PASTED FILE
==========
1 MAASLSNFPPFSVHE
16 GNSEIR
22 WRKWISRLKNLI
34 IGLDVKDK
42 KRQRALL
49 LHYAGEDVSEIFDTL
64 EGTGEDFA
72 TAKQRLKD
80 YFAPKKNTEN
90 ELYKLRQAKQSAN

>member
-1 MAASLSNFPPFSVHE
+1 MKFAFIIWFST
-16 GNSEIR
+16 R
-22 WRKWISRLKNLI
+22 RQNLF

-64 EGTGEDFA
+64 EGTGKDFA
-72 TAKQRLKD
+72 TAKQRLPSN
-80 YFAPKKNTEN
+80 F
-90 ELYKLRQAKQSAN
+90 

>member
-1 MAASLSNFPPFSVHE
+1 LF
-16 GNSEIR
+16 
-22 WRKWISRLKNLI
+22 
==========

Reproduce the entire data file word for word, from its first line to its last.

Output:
1 MAASLSNFPPFSVHE
16 GNSEIR
22 WRKWISRLKNLI
34 IGLDVKDK
42 KRQRALL
49 LHYAGEDVSEIFDTL
64 EGTGEDFA
72 TAKQRLKD
80 YFAPKKNTEN
90 ELYKLRQAKQSAN

>member
-1 MAASLSNFPPFSVHE
+1 MKFAFIIWFST
-16 GNSEIR
+16 R
-22 WRKWISRLKNLI
+22 RQNLF

-64 EGTGEDFA
+64 EGTGKDFA
-72 TAKQRLKD
+72 TAKQRLPSN
-80 YFAPKKNTEN
+80 F
-90 ELYKLRQAKQSAN
+90 

>member
-1 MAASLSNFPPFSVHE
+1 LF
-16 GNSEIR
+16 
-22 WRKWISRLKNLI
+22 